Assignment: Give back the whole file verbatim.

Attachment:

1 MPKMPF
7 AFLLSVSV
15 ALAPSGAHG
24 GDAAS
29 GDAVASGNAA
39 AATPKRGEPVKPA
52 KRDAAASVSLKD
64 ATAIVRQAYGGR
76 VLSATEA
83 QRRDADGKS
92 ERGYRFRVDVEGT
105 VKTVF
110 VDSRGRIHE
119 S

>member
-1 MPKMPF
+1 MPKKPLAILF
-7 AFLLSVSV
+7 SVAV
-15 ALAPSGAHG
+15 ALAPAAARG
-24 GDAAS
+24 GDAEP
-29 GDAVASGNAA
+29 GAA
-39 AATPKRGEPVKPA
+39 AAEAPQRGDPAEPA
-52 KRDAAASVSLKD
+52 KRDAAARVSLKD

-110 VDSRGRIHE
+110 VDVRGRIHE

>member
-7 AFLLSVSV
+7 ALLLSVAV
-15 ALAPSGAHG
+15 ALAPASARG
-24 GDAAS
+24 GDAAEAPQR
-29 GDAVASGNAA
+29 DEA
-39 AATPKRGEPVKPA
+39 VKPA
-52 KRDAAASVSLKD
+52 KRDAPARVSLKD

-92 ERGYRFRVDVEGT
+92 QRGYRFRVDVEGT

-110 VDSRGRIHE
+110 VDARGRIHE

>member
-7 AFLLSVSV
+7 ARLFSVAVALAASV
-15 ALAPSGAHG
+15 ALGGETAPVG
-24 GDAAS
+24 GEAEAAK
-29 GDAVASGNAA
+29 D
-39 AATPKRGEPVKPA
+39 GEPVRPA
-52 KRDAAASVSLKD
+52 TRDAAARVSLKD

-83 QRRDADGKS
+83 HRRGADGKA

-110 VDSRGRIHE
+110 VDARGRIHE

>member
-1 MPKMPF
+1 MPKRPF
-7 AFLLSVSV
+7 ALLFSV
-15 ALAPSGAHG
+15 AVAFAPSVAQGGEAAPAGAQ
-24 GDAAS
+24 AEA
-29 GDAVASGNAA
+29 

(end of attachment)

1 MPKMPF
7 AFLLSVSV
15 ALAPSGAHG
24 GDAAS
29 GDAVASGNAA
39 AATPKRGEPVKPA
52 KRDAAASVSLKD
64 ATAIVRQAYGGR
76 VLSATEA
83 QRRDADGKS
92 ERGYRFRVDVEGT
105 VKTVF
110 VDSRGRIHE
119 S

>member
-1 MPKMPF
+1 MPKKPLAILF
-7 AFLLSVSV
+7 SVAV
-15 ALAPSGAHG
+15 ALAPAAARG
-24 GDAAS
+24 GDAEP
-29 GDAVASGNAA
+29 GAA
-39 AATPKRGEPVKPA
+39 AAEAPQRGDPAEPA
-52 KRDAAASVSLKD
+52 KRDAAARVSLKD

-110 VDSRGRIHE
+110 VDVRGRIHE

>member
-7 AFLLSVSV
+7 ALLLSVAV
-15 ALAPSGAHG
+15 ALAPASARG
-24 GDAAS
+24 GDAAEAPQR
-29 GDAVASGNAA
+29 DEA
-39 AATPKRGEPVKPA
+39 VKPA
-52 KRDAAASVSLKD
+52 KRDAPARVSLKD

-92 ERGYRFRVDVEGT
+92 QRGYRFRVDVEGT

-110 VDSRGRIHE
+110 VDARGRIHE

>member
-7 AFLLSVSV
+7 ARLFSVAVALAASV
-15 ALAPSGAHG
+15 ALGGETAPVG
-24 GDAAS
+24 GEAEAAK
-29 GDAVASGNAA
+29 D
-39 AATPKRGEPVKPA
+39 GEPVRPA
-52 KRDAAASVSLKD
+52 TRDAAARVSLKD

-83 QRRDADGKS
+83 HRRGADGKA

-110 VDSRGRIHE
+110 VDARGRIHE

>member
-1 MPKMPF
+1 MPKRPF
-7 AFLLSVSV
+7 ALLFSV
-15 ALAPSGAHG
+15 AVAFAPSVAQGGEAAPAGAQ
-24 GDAAS
+24 AEA
-29 GDAVASGNAA
+29 